Today I was ripped off by a malfunctioning clothes dryer. The concierge said to call the number on the machine and they would send me a refund. But I can’t be bothered to call and get the $1.75 back. Suppose I said this out loud and another person said they would make the call for me if I would give them the money when I received it. Ethical? (I think yes. Once the money is in my hands I can give it to whoever I please.) What about if they asked me if they could claim the money since I wasn’t going to? (I don’t know about this one.) What about if they heard me say I wasn’t going to claim it, so they claimed it themselves without my knowledge? (Here I think they are clearly in the wrong. I could well change my mind and claim the money, or ten people could be in their situation and call in to claim the same money.)
I agree with you. Ethical for you to decide that it’s not worth your time and let someone else get the refund. I think of it as subcontracting the collection of the refund for 100% of the proceeds. Not ethical for someone to make a claim without your agreement.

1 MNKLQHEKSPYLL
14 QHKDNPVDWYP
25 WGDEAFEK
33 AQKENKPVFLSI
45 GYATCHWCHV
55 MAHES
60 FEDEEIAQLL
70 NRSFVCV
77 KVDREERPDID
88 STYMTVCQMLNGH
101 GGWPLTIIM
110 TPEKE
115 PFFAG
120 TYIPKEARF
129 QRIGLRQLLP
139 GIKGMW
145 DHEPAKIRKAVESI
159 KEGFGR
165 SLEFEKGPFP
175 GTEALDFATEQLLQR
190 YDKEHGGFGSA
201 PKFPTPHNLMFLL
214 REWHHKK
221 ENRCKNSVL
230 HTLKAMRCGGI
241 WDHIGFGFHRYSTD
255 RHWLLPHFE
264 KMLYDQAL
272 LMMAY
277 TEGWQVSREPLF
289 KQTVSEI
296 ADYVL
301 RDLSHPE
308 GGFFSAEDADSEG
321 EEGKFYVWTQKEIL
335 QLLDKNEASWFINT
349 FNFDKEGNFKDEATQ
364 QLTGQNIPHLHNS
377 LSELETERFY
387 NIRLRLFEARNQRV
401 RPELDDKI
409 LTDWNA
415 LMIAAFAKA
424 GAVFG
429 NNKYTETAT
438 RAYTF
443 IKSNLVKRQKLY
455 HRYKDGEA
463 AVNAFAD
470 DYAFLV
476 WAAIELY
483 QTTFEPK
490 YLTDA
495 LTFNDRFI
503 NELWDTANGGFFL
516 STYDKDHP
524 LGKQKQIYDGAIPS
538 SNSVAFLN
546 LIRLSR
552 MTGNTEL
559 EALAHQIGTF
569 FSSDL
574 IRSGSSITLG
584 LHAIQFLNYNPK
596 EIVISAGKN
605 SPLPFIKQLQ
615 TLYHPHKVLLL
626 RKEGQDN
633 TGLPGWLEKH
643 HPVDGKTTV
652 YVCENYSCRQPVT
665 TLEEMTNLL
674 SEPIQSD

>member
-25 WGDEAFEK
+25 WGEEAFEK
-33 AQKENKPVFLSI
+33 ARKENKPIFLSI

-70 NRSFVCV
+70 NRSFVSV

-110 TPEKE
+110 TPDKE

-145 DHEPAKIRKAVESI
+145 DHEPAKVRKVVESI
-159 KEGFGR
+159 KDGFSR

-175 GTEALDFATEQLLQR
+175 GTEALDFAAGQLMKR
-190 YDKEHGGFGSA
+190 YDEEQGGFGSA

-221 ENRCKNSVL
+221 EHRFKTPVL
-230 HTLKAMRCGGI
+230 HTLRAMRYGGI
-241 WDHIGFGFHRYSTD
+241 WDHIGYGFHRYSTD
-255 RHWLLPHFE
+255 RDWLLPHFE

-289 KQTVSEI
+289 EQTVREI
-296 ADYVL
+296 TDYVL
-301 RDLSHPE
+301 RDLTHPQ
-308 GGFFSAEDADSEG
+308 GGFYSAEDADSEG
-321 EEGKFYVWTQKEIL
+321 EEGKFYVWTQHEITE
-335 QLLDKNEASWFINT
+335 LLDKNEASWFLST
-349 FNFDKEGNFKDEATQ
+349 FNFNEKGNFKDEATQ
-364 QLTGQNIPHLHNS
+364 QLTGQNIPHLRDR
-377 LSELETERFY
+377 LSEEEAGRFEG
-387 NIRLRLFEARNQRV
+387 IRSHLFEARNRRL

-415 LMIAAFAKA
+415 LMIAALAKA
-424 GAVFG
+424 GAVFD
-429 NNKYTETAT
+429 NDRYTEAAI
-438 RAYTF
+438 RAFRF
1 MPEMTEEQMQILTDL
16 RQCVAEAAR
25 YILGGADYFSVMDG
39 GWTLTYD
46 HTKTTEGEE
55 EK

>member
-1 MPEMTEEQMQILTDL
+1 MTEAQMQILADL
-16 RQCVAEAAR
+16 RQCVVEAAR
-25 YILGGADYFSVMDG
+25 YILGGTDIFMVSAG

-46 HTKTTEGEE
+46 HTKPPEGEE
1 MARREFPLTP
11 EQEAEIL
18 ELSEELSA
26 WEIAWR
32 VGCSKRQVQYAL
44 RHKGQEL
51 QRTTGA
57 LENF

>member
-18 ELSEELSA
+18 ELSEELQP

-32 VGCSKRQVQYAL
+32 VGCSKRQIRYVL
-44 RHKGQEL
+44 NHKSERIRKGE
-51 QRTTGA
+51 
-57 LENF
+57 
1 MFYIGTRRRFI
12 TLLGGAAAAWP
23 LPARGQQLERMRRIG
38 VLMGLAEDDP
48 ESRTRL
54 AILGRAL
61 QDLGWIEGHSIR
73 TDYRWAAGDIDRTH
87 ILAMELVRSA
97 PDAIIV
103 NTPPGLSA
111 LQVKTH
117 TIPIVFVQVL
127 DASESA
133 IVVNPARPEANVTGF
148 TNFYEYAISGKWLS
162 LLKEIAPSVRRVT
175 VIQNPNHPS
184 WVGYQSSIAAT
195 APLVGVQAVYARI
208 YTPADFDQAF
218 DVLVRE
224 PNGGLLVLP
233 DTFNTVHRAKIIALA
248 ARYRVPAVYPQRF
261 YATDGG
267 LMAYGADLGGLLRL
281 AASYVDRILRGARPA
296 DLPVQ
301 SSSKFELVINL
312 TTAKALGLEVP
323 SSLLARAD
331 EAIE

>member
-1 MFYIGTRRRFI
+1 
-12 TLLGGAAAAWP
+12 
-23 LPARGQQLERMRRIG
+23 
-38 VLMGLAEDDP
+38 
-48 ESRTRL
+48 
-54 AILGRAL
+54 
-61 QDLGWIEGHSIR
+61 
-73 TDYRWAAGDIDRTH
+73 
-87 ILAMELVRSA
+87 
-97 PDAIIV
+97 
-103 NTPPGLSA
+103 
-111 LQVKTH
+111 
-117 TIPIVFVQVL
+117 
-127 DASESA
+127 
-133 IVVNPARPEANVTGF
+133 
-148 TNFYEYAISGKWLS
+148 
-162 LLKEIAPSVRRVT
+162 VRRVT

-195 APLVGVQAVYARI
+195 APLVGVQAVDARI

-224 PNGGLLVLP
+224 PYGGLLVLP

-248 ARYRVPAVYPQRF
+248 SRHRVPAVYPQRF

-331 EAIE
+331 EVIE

Exactly as ethical as a company selling debt to a debt collector. Actually, slightly more ethical.
I think the OP covered this as ethical. But in the case of a debt collector going out and collecting a written off receivable of a company without the Company’s consent…definitely illegal and unethical.
In some cases, I’d call it a duty. We have a stupid deposit law in my state. On the few occasions that I have returnables for some odd reason (they’re usually not very much), I’ll make it a point to just give them to someone in line at the disgusting deposit-return machines. You see, if I throw them out, the state collects the unreturned deposits for its coffers. I’ll no longer stand in line for those disgusting machines; my time and health is worth a lot more than the 40¢ I’d stand to collect.